Thursday, May 17, 2012

The Rockhopper Penguin

Eudyptes chrysocome
rockhopper penguin

By Devon Phelan

  • Classification
Kingdom Animalia (animals)
Eumetazoa (metazoans)
Bilateria (bilaterally symmetrical animals)
Deuterostomia (deuterostomes)
Phylum Chordata (chordates)
Craniata (craniates)
Subphylum Vertebrata (vertebrates)
Superclass Gnathostomata (jawed vertebrates)
Euteleostomi (bony vertebrates)
Class Sarcopterygii (lobe-finned fishes and terrestrial vertebrates)
Tetrapoda (tetrapods)
Amniota (amniotes)
Class Reptilia
Class Aves (birds)
Subclass Neognathae (neognath birds)
Infraclass Neoaves (modern birds)
Order Sphenisciformes (penguins)
Family Spheniscidae (penguins)
Genus Eudyptes (rockhopper, macaroni, and related penguins)
Species Eudyptes chrysocome (rockhopper penguin)
Subspecies Eudyptes chrysocome chrysocome
Subspecies Eudyptes chrysocome filholi
Subspecies Eudyptes chrysocome moseleyi

Geographic Range

Rockhopper penguins are found on islands in the southern ocean, such as the Falkland Islands. They occur farther north than many other penguin species.
Biogeographic Regions
neotropical (Native ); atlantic ocean (Native )


Rockhopper penguins are found in high grasses called tussocks, where they make burrows and nest. As their name implies, they live on rocky shorelines.

Habitat Regions
temperate ; terrestrial ; saltwater or marine

Terrestrial Biomes
savanna or grassland

Aquatic Biomes

Physical Description

Range mass
2000 to 3000 g
(70.48 to 105.73 oz)

Average length
55 cm
(21.65 in)

Rockhopper penguins measure about 55 centimeters in length and weigh around 2.5 kilograms. These birds stand upright on two short feet. Their legs are set far back on the body. The waterproof coat, composed of feathers that average 2.9 centimeters in length, is white on the underside and bluish-black on the top. The head has bright yellow plumage on the brow; the yellow feathers extend along the sides. The top of the head has spiked black feathers. The wings are strong, stiff, narrow and flipper-like. Rockhopper penguins have tiny eyes.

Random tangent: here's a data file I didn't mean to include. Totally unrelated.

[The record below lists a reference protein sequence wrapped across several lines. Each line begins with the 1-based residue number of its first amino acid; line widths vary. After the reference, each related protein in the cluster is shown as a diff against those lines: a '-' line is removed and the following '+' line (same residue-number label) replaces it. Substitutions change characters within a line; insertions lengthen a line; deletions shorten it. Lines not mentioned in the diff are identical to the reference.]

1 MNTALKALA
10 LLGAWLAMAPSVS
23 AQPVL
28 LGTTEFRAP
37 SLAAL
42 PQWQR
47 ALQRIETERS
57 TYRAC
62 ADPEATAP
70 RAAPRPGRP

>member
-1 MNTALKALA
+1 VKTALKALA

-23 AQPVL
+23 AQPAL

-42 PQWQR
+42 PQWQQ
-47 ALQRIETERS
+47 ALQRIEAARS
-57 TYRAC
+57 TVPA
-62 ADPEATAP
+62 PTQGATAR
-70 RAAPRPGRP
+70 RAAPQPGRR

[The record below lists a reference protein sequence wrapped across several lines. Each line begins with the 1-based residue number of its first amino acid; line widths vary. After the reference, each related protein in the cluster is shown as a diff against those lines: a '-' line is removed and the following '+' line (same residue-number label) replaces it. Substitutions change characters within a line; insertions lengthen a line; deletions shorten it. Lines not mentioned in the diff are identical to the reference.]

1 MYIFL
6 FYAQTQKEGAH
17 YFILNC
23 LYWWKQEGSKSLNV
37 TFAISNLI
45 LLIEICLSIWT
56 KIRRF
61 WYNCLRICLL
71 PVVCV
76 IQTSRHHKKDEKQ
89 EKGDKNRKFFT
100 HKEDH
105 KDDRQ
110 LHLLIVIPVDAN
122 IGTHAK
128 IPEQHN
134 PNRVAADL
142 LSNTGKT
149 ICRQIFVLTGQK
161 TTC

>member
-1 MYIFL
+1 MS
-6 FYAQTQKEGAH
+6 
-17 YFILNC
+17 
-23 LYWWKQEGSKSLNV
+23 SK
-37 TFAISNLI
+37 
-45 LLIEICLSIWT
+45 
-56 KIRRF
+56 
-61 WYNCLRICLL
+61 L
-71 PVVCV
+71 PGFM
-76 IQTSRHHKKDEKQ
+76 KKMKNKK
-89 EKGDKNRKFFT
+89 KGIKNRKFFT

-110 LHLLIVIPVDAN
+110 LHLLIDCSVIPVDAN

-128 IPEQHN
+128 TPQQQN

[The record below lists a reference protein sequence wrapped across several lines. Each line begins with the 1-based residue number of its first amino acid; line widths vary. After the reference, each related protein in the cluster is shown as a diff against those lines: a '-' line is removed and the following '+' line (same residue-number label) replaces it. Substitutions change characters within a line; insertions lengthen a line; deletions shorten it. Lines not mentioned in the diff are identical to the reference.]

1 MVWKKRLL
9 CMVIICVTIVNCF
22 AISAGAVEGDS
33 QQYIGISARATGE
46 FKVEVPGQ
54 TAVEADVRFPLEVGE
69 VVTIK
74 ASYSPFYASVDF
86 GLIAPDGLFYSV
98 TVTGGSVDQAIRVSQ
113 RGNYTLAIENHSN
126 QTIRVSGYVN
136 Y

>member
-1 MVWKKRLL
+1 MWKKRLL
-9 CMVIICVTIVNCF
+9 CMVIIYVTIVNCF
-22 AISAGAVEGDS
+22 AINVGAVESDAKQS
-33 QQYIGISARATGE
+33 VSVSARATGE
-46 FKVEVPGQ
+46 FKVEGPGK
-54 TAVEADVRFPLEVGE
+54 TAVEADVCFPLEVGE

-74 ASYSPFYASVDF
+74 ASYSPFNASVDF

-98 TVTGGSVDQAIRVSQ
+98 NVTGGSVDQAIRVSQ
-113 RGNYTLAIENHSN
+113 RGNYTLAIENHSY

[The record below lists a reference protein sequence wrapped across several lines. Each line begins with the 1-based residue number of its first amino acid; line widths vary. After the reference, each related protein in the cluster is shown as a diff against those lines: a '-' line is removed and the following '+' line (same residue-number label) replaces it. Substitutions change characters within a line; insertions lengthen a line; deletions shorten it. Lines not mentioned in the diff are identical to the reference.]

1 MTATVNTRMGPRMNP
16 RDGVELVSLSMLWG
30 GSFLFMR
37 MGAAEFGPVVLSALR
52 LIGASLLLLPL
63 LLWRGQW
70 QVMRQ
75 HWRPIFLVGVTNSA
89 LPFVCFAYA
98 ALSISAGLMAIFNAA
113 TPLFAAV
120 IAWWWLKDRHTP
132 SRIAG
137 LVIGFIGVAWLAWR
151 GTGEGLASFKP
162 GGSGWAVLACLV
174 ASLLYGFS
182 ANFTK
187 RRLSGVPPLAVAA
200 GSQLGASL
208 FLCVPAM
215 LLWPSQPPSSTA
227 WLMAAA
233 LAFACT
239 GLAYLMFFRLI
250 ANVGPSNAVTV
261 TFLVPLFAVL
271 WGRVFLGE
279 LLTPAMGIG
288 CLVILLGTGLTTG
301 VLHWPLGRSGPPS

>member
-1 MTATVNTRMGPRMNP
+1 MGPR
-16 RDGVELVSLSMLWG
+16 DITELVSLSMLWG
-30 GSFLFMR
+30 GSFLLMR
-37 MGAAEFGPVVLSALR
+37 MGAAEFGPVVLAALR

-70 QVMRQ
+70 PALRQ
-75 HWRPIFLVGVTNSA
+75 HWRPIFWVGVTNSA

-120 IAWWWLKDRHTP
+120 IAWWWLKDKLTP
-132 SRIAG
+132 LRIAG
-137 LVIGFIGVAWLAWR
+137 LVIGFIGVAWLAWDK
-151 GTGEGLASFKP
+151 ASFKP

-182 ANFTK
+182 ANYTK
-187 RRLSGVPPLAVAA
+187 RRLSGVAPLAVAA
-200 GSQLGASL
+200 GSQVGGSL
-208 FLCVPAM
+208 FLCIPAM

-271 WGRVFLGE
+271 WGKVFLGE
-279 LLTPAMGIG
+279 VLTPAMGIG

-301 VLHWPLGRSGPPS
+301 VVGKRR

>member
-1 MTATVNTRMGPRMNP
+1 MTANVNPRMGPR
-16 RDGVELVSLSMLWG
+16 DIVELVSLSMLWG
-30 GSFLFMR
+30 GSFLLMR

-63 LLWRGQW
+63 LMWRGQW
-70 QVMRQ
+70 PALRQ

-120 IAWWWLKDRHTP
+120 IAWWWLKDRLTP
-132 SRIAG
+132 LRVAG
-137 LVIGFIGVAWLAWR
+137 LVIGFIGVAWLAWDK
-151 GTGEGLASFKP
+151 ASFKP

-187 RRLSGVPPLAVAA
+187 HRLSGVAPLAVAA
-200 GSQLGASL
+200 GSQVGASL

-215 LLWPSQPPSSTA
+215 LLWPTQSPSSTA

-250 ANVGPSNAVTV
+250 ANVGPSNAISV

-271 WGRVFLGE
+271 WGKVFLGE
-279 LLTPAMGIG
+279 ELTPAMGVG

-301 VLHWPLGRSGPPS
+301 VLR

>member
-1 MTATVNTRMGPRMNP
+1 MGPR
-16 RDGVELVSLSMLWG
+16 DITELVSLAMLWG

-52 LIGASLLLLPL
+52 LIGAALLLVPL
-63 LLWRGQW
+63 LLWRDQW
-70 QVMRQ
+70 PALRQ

Other Physical Features
endothermic ; homoiothermic; bilateral symmetry

Sexual Dimorphism
sexes alike


Mating calls, which are species specific, are called "ecstatic vocalization." This draws attention to the bird and announces its intentions. Penguins mate with the same partners from previous years. (Williams, 1981)

Mating System
Breeding interval
Rockhopper penguins breed once yearly.

Range eggs per season
1 to 2

Rockhopper penguins typically mate in the early spring or late summer, enabling the young to go to the sea in the mid-summer. They mate in vast colonies and lay up to two eggs, although sometimes pairs "adopt" a third egg. The first egg is usually 20-50% smaller than second one. The small egg is usually lost, although it is capable of maturing into a normal bird. Adopted eggs are also typically lost. After each egg is laid, it is turned over to the male who sits on it and keeps it in his brood pouch for the next four months until it hatches. (Williams, 1981)
Key Reproductive Features
seasonal breeding ; gonochoric/gonochoristic/dioecious (sexes separate)
While the male penguin sits on the incubating egg, he is nourished by the female, or else he fasts for the entire period. If the female does not return with food for the chick once it has hatched, the male produces "penguin's milk" from his digestive system and regurgitates it for the baby.